From Retro Inspiration To Futuristic Mobility: LYTE Aviation's SkyBus
In conversation with Freshta Farzam, the Founder and CEO of UK and Germany-based LYTE Aviation.
LYTE Aviation is developing a 44-seat hybrid hydrogen-electric aircraft called the LA-44 ‘SkyBus’. It aims to revolutionise air transportation by carrying a significantly larger number of passengers than traditional eVTOLs (electric vertical takeoff and landing aircraft).
The inspiration for the SkyBus comes from the Fairey Rotodyne, a 1950s aircraft that combined helicopter and aeroplane capabilities. In contrast to the Rotodyne, LYTE's eVTOL will have low emissions, cost-effective operation, and minimal noise pollution in urban areas.
LYTE believes the SkyBus can serve a wide range of use cases due to its capacity of 44 passengers, its 1000 km range, and the fact that it only needs a vertiport, not a runway. It could also eliminate the need for train tracks and highways in remote areas, preserving the environment.
The initial use case presented by LYTE focuses on the greater Seattle area, where the SkyBus could offer an alternative to ferry and tollway commuting, saving time, reducing CO2 emissions, and alleviating stress for daily commuters.
Despite the significant financial investment required, LYTE is confident of the business case due to the revenue potential of disrupting the regional aviation and transportation market. LYTE is also developing a cargo version of the aircraft called the SkyTruck, with plans to introduce both aircraft within the current decade.
A 1950s aircraft as inspiration for a new eVTOL concept
Critics of eVTOLs argue that these upcoming ‘electric air taxis’, set to debut in 2025, won't actually reduce the number of cars on the road.
They claim that with their limited capacity of only four passengers, literally thousands of these eVTOLs would be required to fill city skies – an implausible scenario, to say the least.
But what if an eVTOL could carry over forty passengers? What if it could not only compete with cars but also buses, ferries, and other fossil fuel-powered means of transportation?
This is the grand vision of Freshta Farzam, the Founder and CEO of UK and Germany-based LYTE Aviation. Her company is currently developing a 44-seat hybrid-hydrogen-electric aircraft called the 'SkyBus.' Drawing inspiration from the Fairey Rotodyne, an aircraft design from the 1950s, LYTE aims to bring to life the concept of a large-capacity eVTOL.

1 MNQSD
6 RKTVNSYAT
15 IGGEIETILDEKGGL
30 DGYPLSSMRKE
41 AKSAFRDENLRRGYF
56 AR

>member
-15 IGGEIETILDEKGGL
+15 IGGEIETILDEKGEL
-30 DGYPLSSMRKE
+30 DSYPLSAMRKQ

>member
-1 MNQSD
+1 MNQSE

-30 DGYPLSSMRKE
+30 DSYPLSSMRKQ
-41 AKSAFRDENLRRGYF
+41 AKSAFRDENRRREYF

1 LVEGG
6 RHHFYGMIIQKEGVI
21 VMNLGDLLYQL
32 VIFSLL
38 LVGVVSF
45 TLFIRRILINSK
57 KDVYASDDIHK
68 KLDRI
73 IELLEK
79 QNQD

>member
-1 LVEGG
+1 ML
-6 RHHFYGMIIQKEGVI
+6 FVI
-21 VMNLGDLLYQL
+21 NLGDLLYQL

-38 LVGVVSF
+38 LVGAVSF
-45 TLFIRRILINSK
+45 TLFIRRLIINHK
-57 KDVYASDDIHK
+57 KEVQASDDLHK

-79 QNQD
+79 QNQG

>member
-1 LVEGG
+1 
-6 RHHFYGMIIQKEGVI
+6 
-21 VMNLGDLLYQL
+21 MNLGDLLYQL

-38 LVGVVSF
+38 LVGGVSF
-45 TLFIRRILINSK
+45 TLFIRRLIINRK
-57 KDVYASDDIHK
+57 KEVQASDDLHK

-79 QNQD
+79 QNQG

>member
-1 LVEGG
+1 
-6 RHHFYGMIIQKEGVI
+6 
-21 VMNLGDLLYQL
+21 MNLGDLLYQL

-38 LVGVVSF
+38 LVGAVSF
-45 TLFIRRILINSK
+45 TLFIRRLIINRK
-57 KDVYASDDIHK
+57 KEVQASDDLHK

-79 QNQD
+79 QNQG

With only one prototype ever built, the Fairey Rotodyne was an idea ahead of its time. It was a hybrid aircraft – a helicopter that could fly like an aeroplane, the eVTOL of its day. It had a big rotor on top, but it also had propellers on the wings that helped it fly forward. This allowed it to take off and land vertically like a helicopter and also fly long distances like an aeroplane.
In a wonderfully retro 1950s promotional film reminiscent of post-war British Pathé newsreels, a narrator talks about the Fairey Rotodyne “revolutionising medium range air transport” as the world’s “first vertical takeoff airliner… flying direct from the city centre to city centre”, and being able to take off and land in a space only a little bigger than the aircraft itself.
Interest in the aircraft was high, including from British Airways' forerunner, British European Airways (BEA), which wanted to create a ‘BEA bus’.
Unfortunately, the Rotodyne was so loud that John Farley, later chief test pilot for the vertical takeoff and landing Hawker Siddeley Harrier fighter jet, claimed that the noise from the engines could stop conversations two miles away. Running these aircraft in city centres was obviously a non-starter. It never went into production.
Meeting the needs of 21st century travel
Fast forward to today. Farzam is reimagining the concept of the Skybus to meet the needs of the twenty-first century.
By incorporating hybrid hydrogen-electric propulsion systems, the Skybus will boast low emissions. Like other next-generation aircraft, it will be more cost-effective to operate than its fossil fuel counterparts.
Additionally, its electric motors will ensure minimal noise pollution, making it an exceptionally quiet mode of transport in urban areas.
LYTE went public with its plans in early 2023, after being in stealth mode for over three and a half years. Farzam says that the team spent that time evaluating the eVTOL space. Their conclusion was that the market is open for disruption.